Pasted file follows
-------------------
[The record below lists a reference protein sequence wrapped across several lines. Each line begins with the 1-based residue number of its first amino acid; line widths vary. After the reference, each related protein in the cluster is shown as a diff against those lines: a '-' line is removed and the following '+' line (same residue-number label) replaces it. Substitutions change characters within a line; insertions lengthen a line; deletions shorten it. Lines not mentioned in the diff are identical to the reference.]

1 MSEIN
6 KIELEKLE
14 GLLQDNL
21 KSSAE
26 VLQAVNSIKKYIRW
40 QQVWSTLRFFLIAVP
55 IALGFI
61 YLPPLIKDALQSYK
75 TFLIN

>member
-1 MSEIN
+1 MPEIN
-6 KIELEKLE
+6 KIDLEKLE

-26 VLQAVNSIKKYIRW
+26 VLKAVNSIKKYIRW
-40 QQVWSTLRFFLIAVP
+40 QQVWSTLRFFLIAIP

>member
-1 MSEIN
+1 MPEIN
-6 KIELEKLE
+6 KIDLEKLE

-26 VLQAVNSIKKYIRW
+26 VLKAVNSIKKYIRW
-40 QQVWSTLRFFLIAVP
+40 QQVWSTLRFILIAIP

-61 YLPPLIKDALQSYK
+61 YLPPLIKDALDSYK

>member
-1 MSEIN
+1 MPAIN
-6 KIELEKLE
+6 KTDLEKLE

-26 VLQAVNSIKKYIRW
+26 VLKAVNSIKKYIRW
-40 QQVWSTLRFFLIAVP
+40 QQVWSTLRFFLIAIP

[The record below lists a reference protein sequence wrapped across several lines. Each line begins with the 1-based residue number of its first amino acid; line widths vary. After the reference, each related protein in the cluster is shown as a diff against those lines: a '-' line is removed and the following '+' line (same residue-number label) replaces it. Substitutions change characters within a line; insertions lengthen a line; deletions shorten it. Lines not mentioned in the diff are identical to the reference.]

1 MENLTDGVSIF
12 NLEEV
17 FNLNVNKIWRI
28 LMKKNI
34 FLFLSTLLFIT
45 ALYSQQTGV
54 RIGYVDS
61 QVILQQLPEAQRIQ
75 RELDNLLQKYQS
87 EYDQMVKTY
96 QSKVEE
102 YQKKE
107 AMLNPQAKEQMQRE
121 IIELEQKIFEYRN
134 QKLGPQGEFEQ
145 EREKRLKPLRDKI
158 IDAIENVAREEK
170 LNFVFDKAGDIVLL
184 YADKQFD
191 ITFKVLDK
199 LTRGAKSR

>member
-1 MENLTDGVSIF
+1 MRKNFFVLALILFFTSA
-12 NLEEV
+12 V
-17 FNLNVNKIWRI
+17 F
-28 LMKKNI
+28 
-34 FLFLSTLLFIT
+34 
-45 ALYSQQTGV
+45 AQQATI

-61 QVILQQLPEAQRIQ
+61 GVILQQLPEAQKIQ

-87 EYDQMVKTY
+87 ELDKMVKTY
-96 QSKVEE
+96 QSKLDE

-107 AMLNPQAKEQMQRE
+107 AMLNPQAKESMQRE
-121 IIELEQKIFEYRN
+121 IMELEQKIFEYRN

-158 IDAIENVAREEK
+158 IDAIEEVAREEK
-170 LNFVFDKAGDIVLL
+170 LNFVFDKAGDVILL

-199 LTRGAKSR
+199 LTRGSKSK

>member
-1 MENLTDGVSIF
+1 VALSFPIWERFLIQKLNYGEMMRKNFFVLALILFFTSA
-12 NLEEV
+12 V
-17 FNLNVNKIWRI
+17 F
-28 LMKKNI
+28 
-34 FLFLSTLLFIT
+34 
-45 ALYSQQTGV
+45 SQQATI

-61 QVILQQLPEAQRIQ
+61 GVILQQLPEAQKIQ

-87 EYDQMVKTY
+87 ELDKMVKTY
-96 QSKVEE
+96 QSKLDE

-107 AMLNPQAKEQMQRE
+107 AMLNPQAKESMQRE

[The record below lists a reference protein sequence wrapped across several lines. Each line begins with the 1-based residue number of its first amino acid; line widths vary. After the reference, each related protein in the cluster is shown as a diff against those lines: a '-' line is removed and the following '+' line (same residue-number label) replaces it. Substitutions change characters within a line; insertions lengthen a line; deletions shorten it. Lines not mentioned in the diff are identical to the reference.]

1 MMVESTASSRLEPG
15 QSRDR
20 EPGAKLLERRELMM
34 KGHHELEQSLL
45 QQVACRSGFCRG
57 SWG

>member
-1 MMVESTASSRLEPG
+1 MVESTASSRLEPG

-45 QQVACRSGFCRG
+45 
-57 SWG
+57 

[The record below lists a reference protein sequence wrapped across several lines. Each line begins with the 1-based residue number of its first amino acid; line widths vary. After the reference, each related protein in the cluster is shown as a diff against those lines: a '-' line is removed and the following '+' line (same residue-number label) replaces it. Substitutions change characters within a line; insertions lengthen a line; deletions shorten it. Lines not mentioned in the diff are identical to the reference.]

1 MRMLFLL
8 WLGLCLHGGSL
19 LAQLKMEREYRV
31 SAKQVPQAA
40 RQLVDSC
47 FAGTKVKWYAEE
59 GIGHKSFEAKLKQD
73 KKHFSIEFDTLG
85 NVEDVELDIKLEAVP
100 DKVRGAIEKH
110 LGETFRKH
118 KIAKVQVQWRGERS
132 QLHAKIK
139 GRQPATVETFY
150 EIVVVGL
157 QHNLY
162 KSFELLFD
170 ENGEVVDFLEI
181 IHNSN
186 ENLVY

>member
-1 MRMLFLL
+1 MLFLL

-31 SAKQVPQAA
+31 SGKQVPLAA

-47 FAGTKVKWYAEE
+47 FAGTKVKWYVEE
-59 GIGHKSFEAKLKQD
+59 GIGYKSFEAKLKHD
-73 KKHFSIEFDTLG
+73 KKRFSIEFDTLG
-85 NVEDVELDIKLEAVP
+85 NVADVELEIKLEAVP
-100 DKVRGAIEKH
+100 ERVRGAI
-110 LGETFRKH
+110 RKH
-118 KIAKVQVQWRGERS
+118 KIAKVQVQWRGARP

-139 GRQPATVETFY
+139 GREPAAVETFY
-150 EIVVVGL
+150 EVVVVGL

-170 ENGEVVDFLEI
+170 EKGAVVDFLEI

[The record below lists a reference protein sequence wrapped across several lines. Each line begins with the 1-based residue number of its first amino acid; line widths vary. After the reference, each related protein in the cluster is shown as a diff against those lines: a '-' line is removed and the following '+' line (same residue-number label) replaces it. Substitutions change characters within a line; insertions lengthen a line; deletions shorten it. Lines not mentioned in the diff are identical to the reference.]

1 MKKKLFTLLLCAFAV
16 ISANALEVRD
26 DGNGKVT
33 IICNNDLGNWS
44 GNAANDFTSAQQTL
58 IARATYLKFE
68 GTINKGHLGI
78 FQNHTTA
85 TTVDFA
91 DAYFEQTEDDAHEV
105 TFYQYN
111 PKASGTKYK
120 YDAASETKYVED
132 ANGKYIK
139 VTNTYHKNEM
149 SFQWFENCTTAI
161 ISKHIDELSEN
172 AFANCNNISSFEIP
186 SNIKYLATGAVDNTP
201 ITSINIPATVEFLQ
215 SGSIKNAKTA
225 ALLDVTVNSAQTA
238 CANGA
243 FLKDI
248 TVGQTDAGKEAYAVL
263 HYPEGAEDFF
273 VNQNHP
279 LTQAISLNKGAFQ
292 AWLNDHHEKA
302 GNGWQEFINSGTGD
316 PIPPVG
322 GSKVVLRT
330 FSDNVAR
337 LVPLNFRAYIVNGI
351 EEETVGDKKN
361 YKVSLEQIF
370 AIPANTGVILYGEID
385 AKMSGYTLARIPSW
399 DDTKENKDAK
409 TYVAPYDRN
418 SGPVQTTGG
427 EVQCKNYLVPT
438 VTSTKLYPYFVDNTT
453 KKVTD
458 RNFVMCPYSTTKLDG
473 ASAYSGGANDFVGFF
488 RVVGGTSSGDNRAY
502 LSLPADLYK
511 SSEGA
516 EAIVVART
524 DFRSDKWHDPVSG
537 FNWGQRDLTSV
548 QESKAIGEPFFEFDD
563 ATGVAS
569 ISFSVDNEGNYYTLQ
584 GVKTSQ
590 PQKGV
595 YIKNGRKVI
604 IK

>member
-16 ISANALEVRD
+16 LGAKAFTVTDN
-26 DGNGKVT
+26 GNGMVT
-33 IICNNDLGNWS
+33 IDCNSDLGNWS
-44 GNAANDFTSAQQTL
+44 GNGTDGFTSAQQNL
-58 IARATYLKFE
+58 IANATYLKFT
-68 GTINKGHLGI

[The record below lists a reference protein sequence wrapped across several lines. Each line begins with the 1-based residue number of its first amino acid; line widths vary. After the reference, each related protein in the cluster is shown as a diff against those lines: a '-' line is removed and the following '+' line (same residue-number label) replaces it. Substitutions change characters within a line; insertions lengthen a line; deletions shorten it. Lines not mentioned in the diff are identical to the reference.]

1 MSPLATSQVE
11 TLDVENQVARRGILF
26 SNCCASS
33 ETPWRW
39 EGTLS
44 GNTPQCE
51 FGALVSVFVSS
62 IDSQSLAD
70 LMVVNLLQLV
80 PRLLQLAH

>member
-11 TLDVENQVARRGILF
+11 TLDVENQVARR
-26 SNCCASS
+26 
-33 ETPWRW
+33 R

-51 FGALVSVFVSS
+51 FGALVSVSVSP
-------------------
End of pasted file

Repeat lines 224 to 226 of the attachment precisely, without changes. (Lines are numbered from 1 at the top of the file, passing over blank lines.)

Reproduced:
537 FNWGQRDLTSV
548 QESKAIGEPFFEFDD
563 ATGVAS